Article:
Blue Flower

As we continue to catch up with what has been published in the "Firefighting" magazine this summer, we are coming to the July issue. If you remember, in June issue we started a sub-series on the tricks that can use to make searching small area layouts safer and more efficient. So, in the second article of this sub-series we are talking about the search team choreography.

By choreography we of course do not mean recording of the dance sequences as the dictionary definition of the term would suggest, but we do something similar that would be of use to the firefighters. Specifically, we outline specific recipes on how search team members should interact in pre-determined fashion in response to various events during the search, and how the roles within a team should be distributed up-front.

A well-prepared search team does not postpone figuring out who will do what till the last moment. In fact, trying to distribute the roles and agree upon the plan of action in zero visibility or simply under regular combat stress usually leads to confusion and delays at best, and sometimes it can even result in complete mission failure. This is exactly the reason why we want to have "scripts" written and committed to our "muscle memory" for all phases of the search.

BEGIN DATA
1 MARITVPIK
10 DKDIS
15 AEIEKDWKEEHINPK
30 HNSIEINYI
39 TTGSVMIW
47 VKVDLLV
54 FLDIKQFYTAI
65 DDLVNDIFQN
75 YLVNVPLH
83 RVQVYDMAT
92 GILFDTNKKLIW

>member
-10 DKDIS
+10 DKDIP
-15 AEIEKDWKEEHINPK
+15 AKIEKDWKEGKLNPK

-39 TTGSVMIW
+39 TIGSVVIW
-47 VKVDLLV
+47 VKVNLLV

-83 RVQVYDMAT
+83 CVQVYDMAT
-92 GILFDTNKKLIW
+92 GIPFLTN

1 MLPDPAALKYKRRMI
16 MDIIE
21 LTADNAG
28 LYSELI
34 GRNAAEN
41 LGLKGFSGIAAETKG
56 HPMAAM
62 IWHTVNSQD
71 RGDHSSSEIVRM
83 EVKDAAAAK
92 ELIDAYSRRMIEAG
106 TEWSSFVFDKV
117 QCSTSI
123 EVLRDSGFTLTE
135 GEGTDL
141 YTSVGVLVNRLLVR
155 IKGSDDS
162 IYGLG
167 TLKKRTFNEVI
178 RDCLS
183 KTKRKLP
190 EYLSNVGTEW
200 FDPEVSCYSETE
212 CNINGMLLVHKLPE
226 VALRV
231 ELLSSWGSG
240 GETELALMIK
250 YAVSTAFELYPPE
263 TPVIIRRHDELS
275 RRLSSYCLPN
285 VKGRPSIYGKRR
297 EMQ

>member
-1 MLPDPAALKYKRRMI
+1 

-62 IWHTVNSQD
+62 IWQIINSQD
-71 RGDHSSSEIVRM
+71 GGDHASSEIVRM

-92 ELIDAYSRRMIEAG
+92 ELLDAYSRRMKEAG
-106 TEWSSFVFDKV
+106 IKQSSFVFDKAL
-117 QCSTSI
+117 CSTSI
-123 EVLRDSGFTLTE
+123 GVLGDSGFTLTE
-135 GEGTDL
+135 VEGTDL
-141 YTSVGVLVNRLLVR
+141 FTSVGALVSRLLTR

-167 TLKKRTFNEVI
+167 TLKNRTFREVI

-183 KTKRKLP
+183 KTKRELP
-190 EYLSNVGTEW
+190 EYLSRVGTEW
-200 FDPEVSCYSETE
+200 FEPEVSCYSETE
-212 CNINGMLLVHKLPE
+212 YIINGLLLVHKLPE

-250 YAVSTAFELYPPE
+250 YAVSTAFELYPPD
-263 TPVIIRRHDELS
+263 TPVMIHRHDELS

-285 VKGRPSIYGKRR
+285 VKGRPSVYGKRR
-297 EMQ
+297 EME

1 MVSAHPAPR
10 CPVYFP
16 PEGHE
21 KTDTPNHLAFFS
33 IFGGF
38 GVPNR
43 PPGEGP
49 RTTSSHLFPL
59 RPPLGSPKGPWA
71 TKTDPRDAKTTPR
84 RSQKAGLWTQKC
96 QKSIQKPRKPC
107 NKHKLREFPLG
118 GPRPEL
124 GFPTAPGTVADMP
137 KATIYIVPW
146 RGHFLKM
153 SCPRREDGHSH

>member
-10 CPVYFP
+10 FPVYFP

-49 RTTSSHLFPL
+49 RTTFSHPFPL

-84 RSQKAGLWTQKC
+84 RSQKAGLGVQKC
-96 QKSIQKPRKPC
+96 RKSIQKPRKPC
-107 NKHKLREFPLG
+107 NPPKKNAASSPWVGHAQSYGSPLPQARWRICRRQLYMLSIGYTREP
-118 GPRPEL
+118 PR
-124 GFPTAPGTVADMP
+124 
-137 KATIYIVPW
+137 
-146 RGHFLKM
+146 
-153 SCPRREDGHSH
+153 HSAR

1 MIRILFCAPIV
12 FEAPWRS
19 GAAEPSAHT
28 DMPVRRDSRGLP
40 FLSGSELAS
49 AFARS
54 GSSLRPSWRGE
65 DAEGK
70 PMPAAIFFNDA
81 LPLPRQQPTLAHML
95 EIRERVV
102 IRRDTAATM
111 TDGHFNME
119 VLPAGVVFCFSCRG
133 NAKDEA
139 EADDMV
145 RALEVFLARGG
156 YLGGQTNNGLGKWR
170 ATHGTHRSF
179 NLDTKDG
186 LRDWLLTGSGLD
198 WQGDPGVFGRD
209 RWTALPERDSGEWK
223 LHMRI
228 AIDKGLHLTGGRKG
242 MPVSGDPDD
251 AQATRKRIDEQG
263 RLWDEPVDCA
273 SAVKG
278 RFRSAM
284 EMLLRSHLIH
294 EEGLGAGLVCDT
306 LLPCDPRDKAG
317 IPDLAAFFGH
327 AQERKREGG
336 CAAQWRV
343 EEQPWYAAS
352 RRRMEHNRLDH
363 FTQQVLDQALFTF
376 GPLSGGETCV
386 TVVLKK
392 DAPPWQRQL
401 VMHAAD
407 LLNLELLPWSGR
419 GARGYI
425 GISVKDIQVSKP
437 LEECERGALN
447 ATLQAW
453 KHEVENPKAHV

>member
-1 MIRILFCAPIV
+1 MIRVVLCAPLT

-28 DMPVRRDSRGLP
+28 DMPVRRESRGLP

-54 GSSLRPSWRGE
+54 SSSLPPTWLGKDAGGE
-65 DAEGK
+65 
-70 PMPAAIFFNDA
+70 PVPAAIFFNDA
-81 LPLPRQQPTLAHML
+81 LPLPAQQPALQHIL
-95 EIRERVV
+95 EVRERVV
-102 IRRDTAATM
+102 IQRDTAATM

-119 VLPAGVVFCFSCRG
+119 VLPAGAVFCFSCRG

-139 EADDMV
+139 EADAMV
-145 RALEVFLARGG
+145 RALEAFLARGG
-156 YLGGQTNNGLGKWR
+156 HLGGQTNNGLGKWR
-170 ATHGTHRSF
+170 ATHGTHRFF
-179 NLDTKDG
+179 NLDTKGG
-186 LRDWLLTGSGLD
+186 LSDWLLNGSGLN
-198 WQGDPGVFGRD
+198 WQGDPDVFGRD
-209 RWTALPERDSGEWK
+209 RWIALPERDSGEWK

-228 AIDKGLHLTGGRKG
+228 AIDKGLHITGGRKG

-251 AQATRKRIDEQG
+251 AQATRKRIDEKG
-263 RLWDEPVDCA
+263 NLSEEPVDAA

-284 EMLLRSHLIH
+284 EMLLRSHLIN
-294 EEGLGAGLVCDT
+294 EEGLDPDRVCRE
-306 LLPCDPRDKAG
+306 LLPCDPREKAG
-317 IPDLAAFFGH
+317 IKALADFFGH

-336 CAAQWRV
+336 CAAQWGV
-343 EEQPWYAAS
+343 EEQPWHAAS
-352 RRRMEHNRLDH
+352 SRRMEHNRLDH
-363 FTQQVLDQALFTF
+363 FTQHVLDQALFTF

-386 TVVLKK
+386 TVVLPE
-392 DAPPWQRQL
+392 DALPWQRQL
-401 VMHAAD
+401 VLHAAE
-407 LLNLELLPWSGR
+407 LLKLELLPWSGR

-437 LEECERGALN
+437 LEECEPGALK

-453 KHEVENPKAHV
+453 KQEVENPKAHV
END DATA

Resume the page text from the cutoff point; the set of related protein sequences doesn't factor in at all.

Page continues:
More specifically, in this article we talk about the recipes of what needs to be done and what each team member should be doing during the following phases of the search:

  • Preparing for entry (including format for giving entry report over the radio)
  • Advancing into the layout
  • The moment of locating the victim
  • Packaging the victim
  • Returning with or without the victim

Another important topic that we discuss in this article is the "battle tongue". It is a list of distinctive and agreed-upon commands that we use to communicate with each other while searching. Teams that lack their own "battle tongue" tend to either not communicate at all (which often leads to lack of coordination or even team separation) or communicate in full sentences (which leads to waste of air and time, as well as troubles with understanding each other). To illustrate the usefulness of this concept further, we draw analogy of the battle tongue used by the fighter jet pilots when flying in group formations.

If you can't read Russian, you can find some of that information in the series of training videos on small area search that I have posted previously (part 1part 2, and part 3) in English.

However, if you do understand Russian, you can either download and save a copy of the article in PDF format or you can view it right here on this page.

Download a copy of the article in PDF format